Throwback Thursday is a weekly meme hosted by Renee at It’s Book Talk. Throwback Thursday is an awesome opportunity to share old favorites as well as older books in our TBR. I love this idea as I only started blogging about two years ago. Therefore, I have lots of old favorites to talk about. While I may not remember all of the details needed to write a complete review, I’m happy to share the thoughts and impressions that have remained with me long after I finished the book.
My pick of the the week is:
Born to Run by Christopher McDougall
Full of incredible characters, amazing athletic achievements, cutting-edge science, and, most of all, pure inspiration, Born to Run is an epic adventure that began with one simple question: Why does my foot hurt? In search of an answer, Christopher McDougall sets off to find a tribe of the world’s greatest distance runners and learn their secrets, and in the process shows us that everything we thought we knew about running is wrong.
Isolated by the most savage terrain in North America, the reclusive Tarahumara Indians of Mexico’s deadly Copper Canyons are custodians of a lost art. For centuries they have practiced techniques that allow them to run hundreds of miles without rest and chase down anything from a deer to an Olympic marathoner while enjoying every mile of it. Their superhuman talent is matched by uncanny health and serenity, leaving the Tarahumara immune to the diseases and strife that plague modern existence. With the help of Caballo Blanco, a mysterious loner who lives among the tribe, the author was able not only to uncover the secrets of the Tarahumara but also to find his own inner ultra-athlete, as he trained for the challenge of a lifetime: a fifty-mile race through the heart of Tarahumara country pitting the tribe against an odd band of Americans, including a star ultramarathoner, a beautiful young surfer, and a barefoot wonder.
With a sharp wit and wild exuberance, McDougall takes us from the high-tech science labs at Harvard to the sun-baked valleys and freezing peaks across North America, where ever-growing numbers of ultrarunners are pushing their bodies to the limit, and, finally, to the climactic race in the Copper Canyons. Born to Run is that rare book that will not only engage your mind but inspire your body when you realize that the secret to happiness is right at your feet, and that you, indeed all of us, were born to run.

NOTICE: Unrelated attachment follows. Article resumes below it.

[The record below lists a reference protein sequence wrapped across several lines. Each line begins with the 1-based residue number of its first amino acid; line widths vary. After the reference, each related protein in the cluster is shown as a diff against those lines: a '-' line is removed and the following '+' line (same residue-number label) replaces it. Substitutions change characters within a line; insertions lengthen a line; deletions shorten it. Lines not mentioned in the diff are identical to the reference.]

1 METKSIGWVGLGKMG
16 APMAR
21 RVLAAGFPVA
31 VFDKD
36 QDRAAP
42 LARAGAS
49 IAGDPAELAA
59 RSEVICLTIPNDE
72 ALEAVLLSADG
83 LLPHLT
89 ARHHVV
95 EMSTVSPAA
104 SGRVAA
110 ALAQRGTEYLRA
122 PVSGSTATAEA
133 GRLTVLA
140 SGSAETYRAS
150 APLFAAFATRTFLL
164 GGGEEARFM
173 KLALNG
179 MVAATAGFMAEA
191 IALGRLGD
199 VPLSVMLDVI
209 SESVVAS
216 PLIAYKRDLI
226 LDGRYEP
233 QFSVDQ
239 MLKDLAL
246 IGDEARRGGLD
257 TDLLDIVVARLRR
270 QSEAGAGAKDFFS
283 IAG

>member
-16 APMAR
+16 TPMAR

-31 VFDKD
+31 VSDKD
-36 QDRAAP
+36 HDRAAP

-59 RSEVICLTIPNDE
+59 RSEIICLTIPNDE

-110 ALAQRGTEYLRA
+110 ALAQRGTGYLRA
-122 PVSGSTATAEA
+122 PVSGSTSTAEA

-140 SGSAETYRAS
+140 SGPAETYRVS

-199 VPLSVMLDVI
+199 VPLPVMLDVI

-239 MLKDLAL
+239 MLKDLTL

Have you ever seen people running or walking with those not-so-attractive Vibram Five Fingers? Well, this is the book that started the trend!
I first read Born to Run when it was newly published back in 2009. I’d just taken up running a couple of years earlier in an effort to prove to my new boyfriend (now husband) that I could absolutely never run a quarter of a mile. As it turned out, I could actually run a quarter of a mile. To my great shock, I could eventually run a mile. And then two. And even three! But I did have occasional foot and back back pain. As a nurse, the science-y stuff promised in the blurb appealed to me. I was alsointrigued by the what I was hearing about the Tarahumara. So, despite that fact that I’d never read a single sports-related book in my life, I decided to give it a go.
Born to Run was a super-fast read and was told in such a way that it felt more like fiction. The science is really a small but interesting part of it. I’m still absolutely fascinated by the Tarahumara and their ability to run such distances without struggle or injury. I have great respect for the Tarahumara and their ability to preserve their culture while being willing to share some of their secrets with the world. There is profound wisdom in keeping things simple and as they have always been. While we are racking up healthcare costs due to injuries and spending fortunes on the research and development of the latest running shoe, they are still running barefoot or with just a slip of leather tied to their feet and getting on just fine.
As for the Five Fingers, I bought a pair and ran happily in them for several years. I lost them and recently found them again during my move. I’ll probably try them again in the spring though I suspect it might be time for a new pair.